The letters UX and UI are front and center of the modern technology landscape.
But these four letters can be quite confusing – particularly for those who are newly acquainted with the world of UX and UI.
So what is the difference between them and how can a strong content management system benefit both of them?
The user experience (UX) is, simply put, the entire experience that a user has when they interact with an interface. Although the majority of the UX is primarily centered on the interface, it’s also key to point out that the UX encompasses the whole journey that a user has with the website.
Believe it or not, the term ‘user experience’ was actually invented by researcher and author Don Norman, who said that UX “encompasses all aspects of end-user’s interaction with the company, its services, and its products.”
Put simply, a positive or negative user experience directly impacts the image of the organization’s brand and the experience that the user has with it.
When a website doesn’t load properly, or takes too long to load, or frustrates a user when it comes to navigation, it is obvious that they are going to connect their experience with your brand.
The user interface (UI) is more specifically the visual format that the user interacts with. And this includes areas such as the layout of a website, buttons, and icons.
Consider the placement of important pieces of a website. The menu functionality is usually located either running along the top of the homepage or in the top left position. Meanwhile, the calls to action are placed front and center.
When it comes to the user interface, it decides the difficulty of the user’s ability to complete their intended tasks on a website. At the same time, the UI must also attempt to be eye catching or aid the digital journey through easy-to-use mobile functionality.
Functionalities like gear icons to signal settings, a letter to represent email, a phone to represent calls, make it possible for the organization to develop a sense of intuition for building similar user interfaces.
The UX and UI relationship
As we have seen, both the UX and UI are independently important. And the most successful user interface tends to have a solid user experience at the core.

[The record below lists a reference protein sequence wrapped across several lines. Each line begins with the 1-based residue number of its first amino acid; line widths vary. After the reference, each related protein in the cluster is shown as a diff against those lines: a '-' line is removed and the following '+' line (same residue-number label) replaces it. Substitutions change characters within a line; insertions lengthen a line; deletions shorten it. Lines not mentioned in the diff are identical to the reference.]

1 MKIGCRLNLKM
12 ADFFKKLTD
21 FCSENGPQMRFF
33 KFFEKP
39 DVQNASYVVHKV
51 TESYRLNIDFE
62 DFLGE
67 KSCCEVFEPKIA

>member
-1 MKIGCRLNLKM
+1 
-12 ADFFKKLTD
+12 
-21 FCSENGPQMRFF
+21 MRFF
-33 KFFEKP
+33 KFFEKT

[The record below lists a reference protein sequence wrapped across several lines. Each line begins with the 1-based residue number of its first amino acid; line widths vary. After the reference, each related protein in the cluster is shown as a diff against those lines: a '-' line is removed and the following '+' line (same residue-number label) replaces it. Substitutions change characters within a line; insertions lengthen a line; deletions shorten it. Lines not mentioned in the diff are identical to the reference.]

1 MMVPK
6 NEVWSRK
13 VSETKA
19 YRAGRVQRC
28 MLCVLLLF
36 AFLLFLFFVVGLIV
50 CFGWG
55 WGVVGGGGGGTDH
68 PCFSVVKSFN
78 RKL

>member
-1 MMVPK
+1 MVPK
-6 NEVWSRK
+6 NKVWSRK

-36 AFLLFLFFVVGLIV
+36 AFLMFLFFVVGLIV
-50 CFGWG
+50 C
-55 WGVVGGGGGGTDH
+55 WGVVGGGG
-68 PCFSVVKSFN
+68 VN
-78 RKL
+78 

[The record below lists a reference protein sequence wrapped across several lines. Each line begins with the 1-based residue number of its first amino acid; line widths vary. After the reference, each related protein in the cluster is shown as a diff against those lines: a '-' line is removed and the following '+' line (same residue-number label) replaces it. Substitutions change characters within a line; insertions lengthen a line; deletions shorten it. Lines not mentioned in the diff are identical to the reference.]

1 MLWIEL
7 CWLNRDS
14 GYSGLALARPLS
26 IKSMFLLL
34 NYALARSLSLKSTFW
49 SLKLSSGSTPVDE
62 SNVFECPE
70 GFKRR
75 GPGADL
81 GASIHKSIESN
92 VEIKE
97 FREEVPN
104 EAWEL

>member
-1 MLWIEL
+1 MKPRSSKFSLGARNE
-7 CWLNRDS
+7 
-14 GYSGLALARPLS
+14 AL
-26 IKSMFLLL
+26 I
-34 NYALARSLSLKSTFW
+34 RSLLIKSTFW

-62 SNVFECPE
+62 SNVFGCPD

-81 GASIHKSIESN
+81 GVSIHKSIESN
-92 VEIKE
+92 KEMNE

Good UX designers research and understand what the end user is going to look for and what they want and expect a website to do in order to achieve what they want to do in the best possible way. Good UI designers (which could also be the same person) then pick up the baton and take that roadmap and create a smooth and effective interface that fits the target user.
It is the UI designers that decide things like colors and graphics based on info that UX designers provide – info like how much time the user is likely to spend per session as well as what feeling the user is looking for when they interact with the brand.
When all is said and done, a well-structured user interface is still going to frustrate and confuse users without considering the user experience. Conversely… well… without a user interface we wouldn’t have anything to interact with in the first place.
Enter the content management system
The reason content management systems exist is to help people organize, showcase, publish, edit, and manage content. Essentially, a CMS helps structure the user interface and ultimately improve the user experience.
With a good CMS, an organization is able to add content and customize its website. And it should bring you greater peace of mind when it comes to the effectiveness of the UI and UX.
That’s because much of the hard work of designing user interfaces is already built into the system. And this means more time dedicated to crafting quality content.
But which content management system should an organization implement? When it comes to searching for the preferred CMS, there is a handful of key features to keep in mind.
A strong CMS has a centralized dashboard where you can access customization features, and particularly clear SEO functionality. This makes sure your website utilizes keywords that are capable of making pages surge in search engine rankings and drive traffic.
Finally, a content management system must provide mobile responsiveness features. When it comes to searching on the internet, we do the majority of our browsing on our phones – despite still preferring to make the purchase on the laptop.
The universe of UX and UI is a complex and delicate one. It is stuffed full of detail and requires plenty of work. With a CMS that facilitates good user experience and user interface, it will go hand in hand with the ambitions of the organization.